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Bicker: better options exist

<p>Charter Club.</p>
<h6>Photo Credit: Jon Ort / The Daily Princetonian</h6>

Charter Club.

Photo Credit: Jon Ort / The Daily Princetonian

We are the team of students responsible for the Charter Co-op Eating Club proposal. While we were initially hesitant to address Charter’s decision to go Bicker publicly, many of our supporters have urged us to share our thoughts. We’d like to acknowledge that some of us personally know leaders of the winning proposal team and have nothing but love and respect for them as individuals. However, we believe they and the Charter Board of Governors have made a mistake in replacing the club’s longstanding sign-in policy with bicker. 

In late November, the Charter Board of Governors issued an open letter to the student body calling for proposals to take the club in a “bold new direction.” Several proposals were submitted, and a few teams were invited to meet with the Board in New York City. On Jan. 15 the Board announced to members its plan to convert Charter into a Bicker club in the spring of 2021.


Our proposal to shift Charter to a co-op eating club model was more than merely “bold” — it was a radically untraditional and unprecedented approach to making an eating club truly inclusive and financially accessible. Because of this, we knew from the start that we would have to put in extra work to show that our idea is both in high demand and genuinely feasible. We believe we achieved both.

We demonstrated extensive campus enthusiasm and support for our vision, including 120 sophomores and juniors who personally wanted to be a part of it in the coming year. And using Charter Club’s public financial records (as well as extensive research into the operations of large-scale co-ops at Stanford and UC Berkeley), our model was able to lower the yearly cost to $2,350 per member. We then wrote a comprehensive 34-page proposal, detailing club identity, just transition, logistics, financials, etc.

Our proposal was selected as one of the finalists, and we were invited to present it before the Board. However, less than two hours before our planned train ride to New York, we received a call. Without waiting to hear and further discuss our proposal in person, the Board had chosen another plan.

While we are of course disappointed that the Board did not choose our proposal for a truly inclusive and financially accessible co-op eating club, we are more disappointed by their decision to reinforce rituals of social partition and hurt on the Street.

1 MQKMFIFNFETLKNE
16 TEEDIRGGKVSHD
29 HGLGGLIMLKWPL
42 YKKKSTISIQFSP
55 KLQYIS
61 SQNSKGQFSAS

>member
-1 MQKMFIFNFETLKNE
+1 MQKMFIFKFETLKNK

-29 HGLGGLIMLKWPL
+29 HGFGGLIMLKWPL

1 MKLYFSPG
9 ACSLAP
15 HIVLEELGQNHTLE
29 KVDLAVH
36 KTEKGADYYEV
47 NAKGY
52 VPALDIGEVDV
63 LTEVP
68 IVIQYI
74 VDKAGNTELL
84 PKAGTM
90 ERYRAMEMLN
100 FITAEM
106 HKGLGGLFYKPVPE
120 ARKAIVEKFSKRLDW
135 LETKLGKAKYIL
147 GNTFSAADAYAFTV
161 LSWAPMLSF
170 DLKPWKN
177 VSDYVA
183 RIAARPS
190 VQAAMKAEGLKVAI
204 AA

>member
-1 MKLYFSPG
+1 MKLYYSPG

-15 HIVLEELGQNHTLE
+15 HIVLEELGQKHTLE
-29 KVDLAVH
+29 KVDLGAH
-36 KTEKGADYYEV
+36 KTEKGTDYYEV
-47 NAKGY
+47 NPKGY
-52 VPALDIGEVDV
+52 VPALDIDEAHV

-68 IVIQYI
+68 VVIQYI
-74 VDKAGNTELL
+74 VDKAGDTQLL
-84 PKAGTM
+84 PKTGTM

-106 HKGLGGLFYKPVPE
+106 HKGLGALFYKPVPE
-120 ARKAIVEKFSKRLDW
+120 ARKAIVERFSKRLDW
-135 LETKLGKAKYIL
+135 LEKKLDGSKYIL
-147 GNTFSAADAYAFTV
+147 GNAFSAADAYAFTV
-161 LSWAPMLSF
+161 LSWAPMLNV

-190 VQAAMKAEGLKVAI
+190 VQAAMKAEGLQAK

The winning proposal purports to create a more inclusive and accessible space on the Street by converting Charter into a Bicker club, among other changes. We applaud the proposal’s goals of inclusivity and accessibility, but not its method. At the end of the day, Bicker will always be an exercise in judgement and exclusion, and a $9,000 price tag on community will always be an insurmountable barrier to entry for many students.

The Board’s decision is evidence that harmful institutions such as Bicker are not some passive status quo. They exist because the Princeton community reinforces them — either actively (as in the case of the Charter Board’s decision) or, in the case of the six other socially exclusive clubs, by a failure to act. We are not stuck with Bicker for a lack of better options. We’ve shown that better options exist, and that they are within our reach. We are stuck with Bicker because we, as a community and as individuals, continue to choose Bicker.


But this choice is by no means unanimous. Hundreds of students, both current and former, have expressed their enthusiasm and support for our cause, and many more have vented their discontent online over Charter’s decision to switch to Bicker. Students on this campus are becoming increasingly vocal: they are calling for a Princeton where students can find community and break bread irrespective of wealth or social status.

If there’s one thing that this proposal process showed us, it is that the demand for truly affordable and inclusive dining communities on this campus is absolutely tremendous — and, considering that hundreds of students are currently on co-op waiting lists, that it far exceeds the number of such options currently available. 

If the Street will not listen to the needs and desires of the student body, we hope that perhaps the University will. We call on the University to create new co-ops to meet the growing demand for truly inclusive and financially accessible dining spaces on this campus.

Better options than Bicker exist. It’s time for us to start prioritizing them.

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You may contact Stav Bejerano ’22 at bejerano@princeton.edu or the Co-Op Eating Club Proposal Team at princetoncooperative@gmail.com.